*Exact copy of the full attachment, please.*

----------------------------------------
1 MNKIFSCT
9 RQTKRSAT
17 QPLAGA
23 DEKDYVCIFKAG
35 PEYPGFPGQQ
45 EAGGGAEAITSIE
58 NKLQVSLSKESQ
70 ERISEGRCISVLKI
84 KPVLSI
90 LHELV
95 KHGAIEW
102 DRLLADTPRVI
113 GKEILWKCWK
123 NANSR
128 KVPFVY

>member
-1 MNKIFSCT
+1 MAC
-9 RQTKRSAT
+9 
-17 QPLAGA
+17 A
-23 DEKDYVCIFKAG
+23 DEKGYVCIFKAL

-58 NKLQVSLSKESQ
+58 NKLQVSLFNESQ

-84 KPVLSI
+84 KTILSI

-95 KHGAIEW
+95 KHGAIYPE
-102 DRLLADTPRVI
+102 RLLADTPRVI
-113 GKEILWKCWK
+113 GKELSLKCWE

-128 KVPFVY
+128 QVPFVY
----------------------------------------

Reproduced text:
1 MNKIFSCT
9 RQTKRSAT
17 QPLAGA
23 DEKDYVCIFKAG
35 PEYPGFPGQQ
45 EAGGGAEAITSIE
58 NKLQVSLSKESQ
70 ERISEGRCISVLKI
84 KPVLSI
90 LHELV
95 KHGAIEW
102 DRLLADTPRVI
113 GKEILWKCWK
123 NANSR
128 KVPFVY

>member
-1 MNKIFSCT
+1 MAC
-9 RQTKRSAT
+9 
-17 QPLAGA
+17 A
-23 DEKDYVCIFKAG
+23 DEKGYVCIFKAL

-58 NKLQVSLSKESQ
+58 NKLQVSLFNESQ

-84 KPVLSI
+84 KTILSI

-95 KHGAIEW
+95 KHGAIYPE
-102 DRLLADTPRVI
+102 RLLADTPRVI
-113 GKEILWKCWK
+113 GKELSLKCWE

-128 KVPFVY
+128 QVPFVY